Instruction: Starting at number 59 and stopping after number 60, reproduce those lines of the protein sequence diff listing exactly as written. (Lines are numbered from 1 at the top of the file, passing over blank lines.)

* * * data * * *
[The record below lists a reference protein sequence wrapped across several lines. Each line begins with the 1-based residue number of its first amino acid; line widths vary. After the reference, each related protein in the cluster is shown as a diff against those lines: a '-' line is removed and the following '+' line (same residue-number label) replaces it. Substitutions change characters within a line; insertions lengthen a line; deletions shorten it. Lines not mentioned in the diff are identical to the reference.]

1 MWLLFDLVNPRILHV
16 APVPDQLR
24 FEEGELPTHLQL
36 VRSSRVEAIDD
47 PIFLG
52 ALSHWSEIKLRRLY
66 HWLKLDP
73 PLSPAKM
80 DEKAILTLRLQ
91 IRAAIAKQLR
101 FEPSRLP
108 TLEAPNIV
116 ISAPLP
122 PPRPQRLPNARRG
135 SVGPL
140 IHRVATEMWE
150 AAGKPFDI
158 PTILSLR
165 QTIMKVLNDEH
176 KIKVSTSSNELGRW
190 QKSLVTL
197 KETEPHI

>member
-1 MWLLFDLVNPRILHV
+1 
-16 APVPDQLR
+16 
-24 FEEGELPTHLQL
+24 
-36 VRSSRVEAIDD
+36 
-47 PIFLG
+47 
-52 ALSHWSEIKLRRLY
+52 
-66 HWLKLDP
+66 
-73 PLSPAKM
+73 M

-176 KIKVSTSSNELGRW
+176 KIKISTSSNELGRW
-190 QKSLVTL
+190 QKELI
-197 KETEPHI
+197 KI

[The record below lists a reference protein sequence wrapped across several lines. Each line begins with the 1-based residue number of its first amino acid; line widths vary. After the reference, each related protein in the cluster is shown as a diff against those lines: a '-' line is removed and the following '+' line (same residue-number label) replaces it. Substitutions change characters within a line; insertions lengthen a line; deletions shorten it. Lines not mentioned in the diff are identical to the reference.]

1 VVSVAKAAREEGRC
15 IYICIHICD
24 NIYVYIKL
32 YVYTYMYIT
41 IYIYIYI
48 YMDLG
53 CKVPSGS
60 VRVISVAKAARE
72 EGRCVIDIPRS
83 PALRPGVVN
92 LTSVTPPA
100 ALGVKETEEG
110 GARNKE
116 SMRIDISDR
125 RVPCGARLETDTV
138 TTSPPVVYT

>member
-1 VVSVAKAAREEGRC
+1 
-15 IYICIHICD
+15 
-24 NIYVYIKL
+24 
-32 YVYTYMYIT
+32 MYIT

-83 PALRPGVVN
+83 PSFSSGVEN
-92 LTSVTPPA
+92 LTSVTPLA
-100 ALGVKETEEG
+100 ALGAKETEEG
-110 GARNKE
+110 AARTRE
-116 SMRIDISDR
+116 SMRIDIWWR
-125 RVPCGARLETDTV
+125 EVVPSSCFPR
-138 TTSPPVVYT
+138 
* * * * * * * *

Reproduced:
100 ALGVKETEEG
110 GARNKE